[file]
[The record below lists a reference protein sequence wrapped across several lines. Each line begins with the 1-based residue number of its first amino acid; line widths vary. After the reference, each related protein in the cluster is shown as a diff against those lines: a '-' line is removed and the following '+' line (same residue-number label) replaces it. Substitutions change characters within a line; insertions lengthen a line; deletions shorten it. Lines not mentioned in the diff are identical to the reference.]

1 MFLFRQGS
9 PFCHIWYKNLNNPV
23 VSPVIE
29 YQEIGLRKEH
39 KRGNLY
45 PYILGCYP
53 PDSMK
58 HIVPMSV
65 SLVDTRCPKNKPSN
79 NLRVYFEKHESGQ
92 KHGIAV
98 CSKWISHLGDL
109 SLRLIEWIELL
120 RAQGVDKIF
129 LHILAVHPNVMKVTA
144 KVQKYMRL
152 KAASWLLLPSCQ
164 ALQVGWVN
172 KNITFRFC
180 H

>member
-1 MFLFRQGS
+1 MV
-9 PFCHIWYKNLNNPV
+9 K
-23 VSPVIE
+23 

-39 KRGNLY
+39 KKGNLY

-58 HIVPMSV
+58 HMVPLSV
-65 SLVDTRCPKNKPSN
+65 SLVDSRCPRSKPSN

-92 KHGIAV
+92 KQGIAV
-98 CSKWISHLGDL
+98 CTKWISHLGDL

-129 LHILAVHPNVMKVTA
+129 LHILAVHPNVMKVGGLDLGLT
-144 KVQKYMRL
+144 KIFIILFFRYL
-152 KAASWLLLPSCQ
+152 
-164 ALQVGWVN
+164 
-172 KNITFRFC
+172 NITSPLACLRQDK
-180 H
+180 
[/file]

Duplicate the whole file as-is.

[The record below lists a reference protein sequence wrapped across several lines. Each line begins with the 1-based residue number of its first amino acid; line widths vary. After the reference, each related protein in the cluster is shown as a diff against those lines: a '-' line is removed and the following '+' line (same residue-number label) replaces it. Substitutions change characters within a line; insertions lengthen a line; deletions shorten it. Lines not mentioned in the diff are identical to the reference.]

1 MFLFRQGS
9 PFCHIWYKNLNNPV
23 VSPVIE
29 YQEIGLRKEH
39 KRGNLY
45 PYILGCYP
53 PDSMK
58 HIVPMSV
65 SLVDTRCPKNKPSN
79 NLRVYFEKHESGQ
92 KHGIAV
98 CSKWISHLGDL
109 SLRLIEWIELL
120 RAQGVDKIF
129 LHILAVHPNVMKVTA
144 KVQKYMRL
152 KAASWLLLPSCQ
164 ALQVGWVN
172 KNITFRFC
180 H

>member
-1 MFLFRQGS
+1 MV
-9 PFCHIWYKNLNNPV
+9 K
-23 VSPVIE
+23 

-39 KRGNLY
+39 KKGNLY

-58 HIVPMSV
+58 HMVPLSV
-65 SLVDTRCPKNKPSN
+65 SLVDSRCPRSKPSN

-92 KHGIAV
+92 KQGIAV
-98 CSKWISHLGDL
+98 CTKWISHLGDL

-129 LHILAVHPNVMKVTA
+129 LHILAVHPNVMKVGGLDLGLT
-144 KVQKYMRL
+144 KIFIILFFRYL
-152 KAASWLLLPSCQ
+152 
-164 ALQVGWVN
+164 
-172 KNITFRFC
+172 NITSPLACLRQDK
-180 H
+180 